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Egyptian National Railways
Logo
Locale Egypt
Dates of operation 1854–present
Track gauge 1,435 mm (4 ft 8+12 in)
Headquarters Cairo
Website http://www.egyptrail.gov.eg

Egyptian National Railways (ENR) is the national railway of Egypt and managed by the parastatal Egyptian Railway Authority (ERA).

Contents

History

Already in 1833 Pasha Mohammad Ali consulted with about building a railway between Suez and Cairo to facilitate transit between Europe and India. Muhammad Ali had proceeded to buy the rail when the project was abandoned due to pressure by the French who had an interest in building a canal instead. The Suez Canal was eventually completed in 1869. After Mohamed Ali’s death Abbas I contracted with Robert Stephenson to link Alexandria and Cairo by rail. The first part of this railway between Alexandria and Kafer Eassa was opened in 1854, and the line was completed two years later representing the first railroad in Africa and in the Middle East.[1]

The Imbaba bridge was constructed in 1891 by Eng. David Trambley to allow trains to cross the Nile near Cairo, a key step to connect Lower and Upper Egypt.[citation needed] The contemporary Imbaba bridge was erected in 1924 and represents the only railway crossing of the Nile in Cairo. The El Ferdan Railway Bridge rebuilt in 2001 is the largest swing bridge in the world and crosses the Suez Canal.

The Palestine Railway linked El Kantara (East) with Palestine and Lebanon. It was built in two phases during the First and Second World Wars. Commenced in 1916, it was extended to Rafah on the border with Palestine as part of campaigns against the Ottoman Empire. The route was extended along the Mediterranean coast to link with Turkish Railways in 1940 and became a vital part of the supply route for Egypt.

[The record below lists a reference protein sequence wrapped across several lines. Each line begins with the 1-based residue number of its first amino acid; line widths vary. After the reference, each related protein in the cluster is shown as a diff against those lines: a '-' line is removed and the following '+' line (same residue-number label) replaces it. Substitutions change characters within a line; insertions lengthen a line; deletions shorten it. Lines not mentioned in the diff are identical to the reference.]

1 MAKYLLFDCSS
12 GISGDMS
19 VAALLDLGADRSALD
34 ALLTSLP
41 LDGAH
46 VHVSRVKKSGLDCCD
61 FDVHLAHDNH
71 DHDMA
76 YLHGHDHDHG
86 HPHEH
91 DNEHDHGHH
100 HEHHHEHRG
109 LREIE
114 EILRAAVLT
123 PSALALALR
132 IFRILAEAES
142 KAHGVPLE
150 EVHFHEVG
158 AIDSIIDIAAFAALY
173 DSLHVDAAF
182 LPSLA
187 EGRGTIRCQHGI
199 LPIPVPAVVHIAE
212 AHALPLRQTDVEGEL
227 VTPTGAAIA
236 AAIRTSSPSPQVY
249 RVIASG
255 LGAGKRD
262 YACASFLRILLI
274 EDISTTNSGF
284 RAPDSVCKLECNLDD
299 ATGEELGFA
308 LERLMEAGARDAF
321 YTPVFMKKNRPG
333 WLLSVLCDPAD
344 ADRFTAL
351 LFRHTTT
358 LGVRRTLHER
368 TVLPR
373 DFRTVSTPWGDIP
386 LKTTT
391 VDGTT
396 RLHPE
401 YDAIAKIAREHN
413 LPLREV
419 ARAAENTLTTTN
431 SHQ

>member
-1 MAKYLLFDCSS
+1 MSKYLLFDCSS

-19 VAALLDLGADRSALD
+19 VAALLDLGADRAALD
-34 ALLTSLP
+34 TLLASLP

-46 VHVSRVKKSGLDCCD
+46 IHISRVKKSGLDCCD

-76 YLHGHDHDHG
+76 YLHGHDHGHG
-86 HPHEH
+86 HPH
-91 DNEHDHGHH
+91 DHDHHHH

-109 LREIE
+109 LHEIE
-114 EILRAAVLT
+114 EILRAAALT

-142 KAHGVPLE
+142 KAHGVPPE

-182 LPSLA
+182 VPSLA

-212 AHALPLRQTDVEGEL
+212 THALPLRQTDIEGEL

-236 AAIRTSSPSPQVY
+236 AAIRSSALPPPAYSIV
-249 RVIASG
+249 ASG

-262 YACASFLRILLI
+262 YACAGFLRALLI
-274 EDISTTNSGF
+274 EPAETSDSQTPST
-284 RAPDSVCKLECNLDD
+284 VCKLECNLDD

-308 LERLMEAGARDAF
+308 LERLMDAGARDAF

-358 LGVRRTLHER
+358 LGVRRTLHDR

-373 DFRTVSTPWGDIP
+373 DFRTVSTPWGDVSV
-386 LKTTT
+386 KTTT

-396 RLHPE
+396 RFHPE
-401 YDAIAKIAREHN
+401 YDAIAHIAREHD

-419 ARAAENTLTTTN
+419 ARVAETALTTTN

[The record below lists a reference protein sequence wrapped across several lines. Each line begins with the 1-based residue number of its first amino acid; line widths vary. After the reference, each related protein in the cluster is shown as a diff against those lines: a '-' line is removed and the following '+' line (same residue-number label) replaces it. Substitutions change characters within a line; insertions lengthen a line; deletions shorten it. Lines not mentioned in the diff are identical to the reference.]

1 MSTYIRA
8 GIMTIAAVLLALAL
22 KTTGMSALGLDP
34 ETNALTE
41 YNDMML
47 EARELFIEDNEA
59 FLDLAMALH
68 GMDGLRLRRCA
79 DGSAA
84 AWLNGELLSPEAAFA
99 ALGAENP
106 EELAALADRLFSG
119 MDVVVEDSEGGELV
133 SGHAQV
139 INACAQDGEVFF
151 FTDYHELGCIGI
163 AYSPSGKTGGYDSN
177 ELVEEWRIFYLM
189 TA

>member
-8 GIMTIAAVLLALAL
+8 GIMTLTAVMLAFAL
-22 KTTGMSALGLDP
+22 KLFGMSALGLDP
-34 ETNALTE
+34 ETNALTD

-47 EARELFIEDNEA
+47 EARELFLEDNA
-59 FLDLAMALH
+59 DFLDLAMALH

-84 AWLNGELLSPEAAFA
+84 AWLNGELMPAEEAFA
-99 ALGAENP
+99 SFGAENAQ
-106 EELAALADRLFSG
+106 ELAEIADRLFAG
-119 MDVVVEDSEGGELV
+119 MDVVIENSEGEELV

Operations

In 2005 ENR operated 5,063 km of rail using standard gauge of 1435 mm. Most of the rail system is focused on the Nile delta with lines essentially fanning out from Cairo. In addition, there is a line to the west along the coast that eventually could link to Libya (as it did during World War II). From Cairo goes a major line south along the east bank of the Nile to Aswan (Sellel) in Upper Egypt. Neighboring Israel uses the same standard gauge but is no longer linked.[2] In the South the railway system of Sudan operates on a narrow gauge and is reached after using the ferry past the Aswan dam. Rail service is a critical part of the transportation infrastructure of Egypt but of limited service for transit. 63 km of the network is electrified, namely commuter lines between Cairo-Helwan and Cairo-Heliopolis.[2]

The vast majority of ENR locomotives are diesel. While ENR purchases locomotives and rail abroad, passenger coaches are built and refurbished in Egypt by the Société Générale Egyptienne de Matériel de Chemins de Fer (SEMAF).[3] In 2009 ENR began taking delivery of 40 Electro-Motive Diesel JT42CWRM (Class 66) locomotives for passenger services.[4]